Drinking coffee helps prevent damage from alcohol abuse

I’ll have a grande expresso macchiato with a healthy liver please.

For some of us, coffee is the only way we can function in the world. Whereas sprinkling cocaine on your corn flakes, as well as being socially frowned upon, may seem slightly impractical, the glorious caffeine hit of coffee is just what we need in the morning to wake up.

Now, due to a recent review of previously conducted studies by scientists at the University of Southampton it appears that there is even more evidence to suggest that coffee is the elixir of life.

Research and studies have already gone some way to proving that drinking coffee can decrease the risk of getting Alzheimers, type 2 diabetes, and Parkinson’s disease. Now, new studies have suggested that drinking coffee may reduce the risk of damage to your liver from alcohol consumption.


Double espresso shot to Tequila shot

The review, led by Dr. Oliver Kennedy, pooled together results from nine separate studies conducted in the past. The studies looked at the occurrence of liver cirrhosis and coffee intake in a total of 432,133 participants.

So, as well as being the only thing that will get you through that vodka induced hangover, coffee may also protect your liver from the kicking you gave it last night.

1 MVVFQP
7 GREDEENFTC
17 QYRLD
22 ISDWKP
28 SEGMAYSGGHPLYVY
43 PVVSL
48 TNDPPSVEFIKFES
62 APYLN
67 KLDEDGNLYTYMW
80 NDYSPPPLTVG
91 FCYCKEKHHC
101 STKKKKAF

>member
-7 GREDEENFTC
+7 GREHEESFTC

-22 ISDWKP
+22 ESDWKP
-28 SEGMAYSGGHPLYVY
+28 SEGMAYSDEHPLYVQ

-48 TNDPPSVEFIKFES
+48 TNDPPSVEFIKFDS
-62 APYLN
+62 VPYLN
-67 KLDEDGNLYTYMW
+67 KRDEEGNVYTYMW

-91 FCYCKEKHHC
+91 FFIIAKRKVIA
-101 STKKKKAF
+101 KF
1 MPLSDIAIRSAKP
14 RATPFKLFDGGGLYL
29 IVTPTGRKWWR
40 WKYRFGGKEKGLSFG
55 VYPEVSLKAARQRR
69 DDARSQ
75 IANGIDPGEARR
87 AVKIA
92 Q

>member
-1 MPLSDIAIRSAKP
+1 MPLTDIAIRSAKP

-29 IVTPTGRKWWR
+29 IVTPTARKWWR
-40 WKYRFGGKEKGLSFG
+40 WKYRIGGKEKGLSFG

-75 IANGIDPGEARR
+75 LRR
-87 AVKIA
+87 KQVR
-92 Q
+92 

Liver cirrhosis is a condition characterised by extensive scarring to the liver, often causing a fatal loss of liver function. One of the biggest causes of liver cirrhosis is long-term, excessive alcohol consumption. Years of going clubbing every week can’t hurt though, right?

Through analysis of the data, Dr. Kennedy and his team discovered that coffee has potentially protective properties, and even drinking one cup of coffee a day could reduce your chances of liver damage by up to 22%.

The study also suggests that this percentage could increase exponentially with the more cups of coffee you drink. So if you drink four cups of coffee a day, despite shaking like a leaf, you could be 65% less likely to cause significant damage to your liver through alcohol.


Despite the potential for coffee to save your liver from the masochistic treatment you put it through every Friday night, it is important to see that this is not a free pass to get rat-arsed every week without consequence.

Dr. Kennedy said: “Coffee is a complex mixture containing hundreds of chemical compounds, and it is unknown which of these is responsible for protecting the liver.”

He added: “Patients also shouldn’t take the findings to mean loading up on frothy caramel lattes packed with sugar and topped with whipped cream is a good way to prevent liver disease.”

The researchers have now called for clinical trials to take place to decipher which of the chemical compounds found within coffee is accountable for its protective qualities. This will hopefully help scientists and doctors combat liver cirrhosis and damage in patients at risk.